Message 4 of 11 , Aug 1, 2000
          • 0 Attachment
            >From: "petzserg" <petzserg@...>
            >I don't know how true, but I've heard the words "red" and "beautiful" were
            >close.

            It's true, -- "krasa", "krasota" means "beauty" and "krasnyi" means "red."
            Often in fairy tales you see a young man or woman described as "red" --
            meaning pretty, healthy, beautiful, etc etc.

            >Also used to describe the corner where the icons were kept.

            And a protrait of Lenin in my times -- I am not kidding. We had a red
            corner at school.

            The
            >argument was made that the communist's co-opted the color to forward their
            >revolutionary cause among the peasantry- Any one else? Sergius
            >

            That may have been a part of it, I don't know -- but I think the "official"
            meaning was that it's the color of working men's blood spilled by the
            "bourgeoise capitalist slaveworkers" :). At least thats what they told us 60
            some years later.
            Didn't the French also use the red flag during their revolution, for pretty
            much the same reason?

            And red if French is "rouge" (pronounced "roozh"), not Rus. Unles you have
            an accent ;).

            Dmitriy Shelomianin

            ________________________________________________________________________
            Get Your Private, Free E-mail from MSN Hotmail at http://www.hotmail.com
          • MHoll@aol.com
            In a message dated 8/1/2000 8:11:42 AM Central Daylight Time, lisa-kies@uiowa.edu writes: OK, I guess I have to pick some nits... Can t help myself... Only
            Message 5 of 11 , Aug 1, 2000
            • 0 Attachment
              In a message dated 8/1/2000 8:11:42 AM Central Daylight Time,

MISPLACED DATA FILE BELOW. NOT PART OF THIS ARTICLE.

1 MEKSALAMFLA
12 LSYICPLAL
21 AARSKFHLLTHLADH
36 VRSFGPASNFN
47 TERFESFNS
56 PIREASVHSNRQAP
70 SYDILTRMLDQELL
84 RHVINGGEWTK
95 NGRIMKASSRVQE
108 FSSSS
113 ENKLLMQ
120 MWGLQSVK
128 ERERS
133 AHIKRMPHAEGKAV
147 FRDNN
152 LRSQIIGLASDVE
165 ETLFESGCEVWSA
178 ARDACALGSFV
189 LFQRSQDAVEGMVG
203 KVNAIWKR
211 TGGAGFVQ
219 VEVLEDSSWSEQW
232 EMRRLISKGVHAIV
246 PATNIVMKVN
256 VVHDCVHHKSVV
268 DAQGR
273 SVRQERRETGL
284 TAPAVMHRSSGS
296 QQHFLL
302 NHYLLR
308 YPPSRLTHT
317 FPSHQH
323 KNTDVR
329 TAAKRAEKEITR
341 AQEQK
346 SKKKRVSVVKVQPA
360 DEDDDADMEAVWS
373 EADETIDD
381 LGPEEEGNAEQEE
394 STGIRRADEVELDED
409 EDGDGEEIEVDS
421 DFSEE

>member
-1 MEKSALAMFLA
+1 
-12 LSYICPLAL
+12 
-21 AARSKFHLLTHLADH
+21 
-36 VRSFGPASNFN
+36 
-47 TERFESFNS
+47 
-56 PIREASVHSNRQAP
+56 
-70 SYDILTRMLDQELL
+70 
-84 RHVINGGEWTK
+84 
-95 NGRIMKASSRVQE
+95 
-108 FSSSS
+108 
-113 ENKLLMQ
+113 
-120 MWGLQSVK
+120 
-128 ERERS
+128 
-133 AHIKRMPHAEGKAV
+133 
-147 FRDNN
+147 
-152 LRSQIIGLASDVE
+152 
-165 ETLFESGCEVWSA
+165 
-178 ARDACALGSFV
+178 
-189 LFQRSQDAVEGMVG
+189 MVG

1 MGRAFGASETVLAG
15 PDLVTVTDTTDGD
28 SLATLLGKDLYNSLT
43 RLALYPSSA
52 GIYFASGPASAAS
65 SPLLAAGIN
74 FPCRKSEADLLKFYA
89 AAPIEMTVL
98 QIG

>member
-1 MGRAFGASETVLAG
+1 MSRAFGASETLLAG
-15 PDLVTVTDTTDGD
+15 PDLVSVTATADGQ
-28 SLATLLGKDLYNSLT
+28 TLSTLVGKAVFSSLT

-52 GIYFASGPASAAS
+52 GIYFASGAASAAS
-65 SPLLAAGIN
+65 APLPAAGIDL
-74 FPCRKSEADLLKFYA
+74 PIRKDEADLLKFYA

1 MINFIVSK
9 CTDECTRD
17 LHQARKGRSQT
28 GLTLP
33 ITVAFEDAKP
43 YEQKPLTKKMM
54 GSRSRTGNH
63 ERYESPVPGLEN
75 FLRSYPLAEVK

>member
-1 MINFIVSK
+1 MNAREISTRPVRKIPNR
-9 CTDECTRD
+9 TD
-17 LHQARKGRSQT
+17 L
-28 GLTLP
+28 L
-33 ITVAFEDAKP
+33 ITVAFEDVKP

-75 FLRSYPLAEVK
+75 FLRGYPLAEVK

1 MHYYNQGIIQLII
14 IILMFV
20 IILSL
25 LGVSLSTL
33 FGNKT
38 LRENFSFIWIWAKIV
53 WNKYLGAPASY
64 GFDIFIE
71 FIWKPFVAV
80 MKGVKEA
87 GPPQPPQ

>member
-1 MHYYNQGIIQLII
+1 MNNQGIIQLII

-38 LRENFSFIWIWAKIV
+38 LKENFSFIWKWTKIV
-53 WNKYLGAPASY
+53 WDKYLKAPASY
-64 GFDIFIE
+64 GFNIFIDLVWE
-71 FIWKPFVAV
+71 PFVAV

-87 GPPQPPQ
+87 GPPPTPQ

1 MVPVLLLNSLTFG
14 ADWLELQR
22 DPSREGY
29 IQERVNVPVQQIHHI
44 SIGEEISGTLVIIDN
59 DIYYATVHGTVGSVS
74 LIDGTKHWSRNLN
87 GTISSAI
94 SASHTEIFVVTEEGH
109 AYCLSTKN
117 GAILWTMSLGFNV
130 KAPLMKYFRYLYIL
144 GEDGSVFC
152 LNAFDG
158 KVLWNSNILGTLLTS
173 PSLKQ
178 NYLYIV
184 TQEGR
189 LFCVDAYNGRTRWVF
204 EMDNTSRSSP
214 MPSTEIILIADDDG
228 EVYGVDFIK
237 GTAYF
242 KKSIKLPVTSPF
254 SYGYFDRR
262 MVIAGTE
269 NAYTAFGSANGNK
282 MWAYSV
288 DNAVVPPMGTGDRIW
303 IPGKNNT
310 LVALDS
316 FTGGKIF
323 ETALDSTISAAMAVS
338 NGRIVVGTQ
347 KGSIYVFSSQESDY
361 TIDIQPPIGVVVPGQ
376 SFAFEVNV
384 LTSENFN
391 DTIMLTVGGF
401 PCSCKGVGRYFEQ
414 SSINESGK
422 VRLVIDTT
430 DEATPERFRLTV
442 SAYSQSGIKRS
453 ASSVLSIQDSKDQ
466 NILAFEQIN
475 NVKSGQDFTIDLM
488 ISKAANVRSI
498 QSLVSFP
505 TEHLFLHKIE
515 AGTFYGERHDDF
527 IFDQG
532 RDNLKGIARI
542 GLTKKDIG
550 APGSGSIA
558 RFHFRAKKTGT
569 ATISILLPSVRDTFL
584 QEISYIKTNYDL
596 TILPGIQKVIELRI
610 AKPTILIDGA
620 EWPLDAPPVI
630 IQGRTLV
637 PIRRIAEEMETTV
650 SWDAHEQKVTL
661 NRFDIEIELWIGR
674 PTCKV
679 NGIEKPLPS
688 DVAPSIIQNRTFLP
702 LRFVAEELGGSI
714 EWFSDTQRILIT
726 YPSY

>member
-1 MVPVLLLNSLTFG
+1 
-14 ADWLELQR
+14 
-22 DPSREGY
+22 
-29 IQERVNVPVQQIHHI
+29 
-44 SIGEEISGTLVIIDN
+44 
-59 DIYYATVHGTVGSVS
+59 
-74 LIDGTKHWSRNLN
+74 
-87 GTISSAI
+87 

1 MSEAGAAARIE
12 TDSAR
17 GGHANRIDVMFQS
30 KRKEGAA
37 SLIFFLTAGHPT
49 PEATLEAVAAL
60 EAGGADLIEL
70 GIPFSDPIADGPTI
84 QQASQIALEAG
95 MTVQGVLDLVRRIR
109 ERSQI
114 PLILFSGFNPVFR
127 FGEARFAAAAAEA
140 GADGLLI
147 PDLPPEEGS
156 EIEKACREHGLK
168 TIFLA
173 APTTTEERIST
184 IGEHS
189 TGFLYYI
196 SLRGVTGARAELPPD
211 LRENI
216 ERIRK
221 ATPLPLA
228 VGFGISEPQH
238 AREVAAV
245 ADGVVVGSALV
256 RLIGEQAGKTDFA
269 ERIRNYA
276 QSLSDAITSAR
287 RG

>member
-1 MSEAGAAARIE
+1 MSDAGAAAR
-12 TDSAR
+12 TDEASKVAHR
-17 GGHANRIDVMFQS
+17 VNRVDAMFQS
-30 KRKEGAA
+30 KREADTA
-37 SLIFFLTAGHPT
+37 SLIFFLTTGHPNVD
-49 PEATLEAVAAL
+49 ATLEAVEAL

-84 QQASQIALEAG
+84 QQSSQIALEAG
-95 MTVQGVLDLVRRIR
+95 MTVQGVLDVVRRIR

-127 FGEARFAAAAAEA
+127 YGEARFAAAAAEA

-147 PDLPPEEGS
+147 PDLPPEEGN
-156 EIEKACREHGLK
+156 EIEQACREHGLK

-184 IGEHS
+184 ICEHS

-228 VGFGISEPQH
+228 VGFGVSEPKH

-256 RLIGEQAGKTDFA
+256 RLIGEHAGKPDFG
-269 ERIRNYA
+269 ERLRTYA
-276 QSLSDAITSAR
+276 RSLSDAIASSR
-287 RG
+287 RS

lisa-kies@... writes:

              OK, I guess I have to pick some nits... Can't help myself... Only time I'm
              allowed to...

              > At one time, the words [<krasnyi> and <krasivyi>] were
              > the same, which gives a nice double meaning to the name "Red Square". So
              > red had great meaning for the Rus long before the communists came along.

              It's not that simple. At one time, <krasnyi> meant beautiful. Other words
              were used for "red" (<chervlenyi> <chermnyi> -- do not confuse with
              <chernyi>, black -- <alyi> etc). Eventually, <krasnyi> came to mean "red".
              Indeed, the color red is the color of festival, rejoicing, and just basically
              the favorite color for everything. Somewhere, I have a statistical note about
              the number of fragments of red cloth from medieval finds vs. all the other
              colors -- rather overwhelming.

              > In China, red was/is the color of good fortune and happiness. So in China,
              > red had meaning before the communists, too.

              > Rus means red in French and has nothing to do with how the Russians got
              > their name. There are plenty of other theories about that.

              Hmm... maybe in medieval French. In modern French, <roux> (m) or <rousse> (f)
              means "red-head." <Rouge> means "red". <Roux> also means "rust-colored"
              ("rouille" is rust).

              Predslava.
            • LiudmilaV@aol.com
              In a message dated 8/1/2000 4:12:11 PM Pacific Daylight Time, editor@texas.net writes:
              Message 6 of 11 , Aug 1, 2000
              • 0 Attachment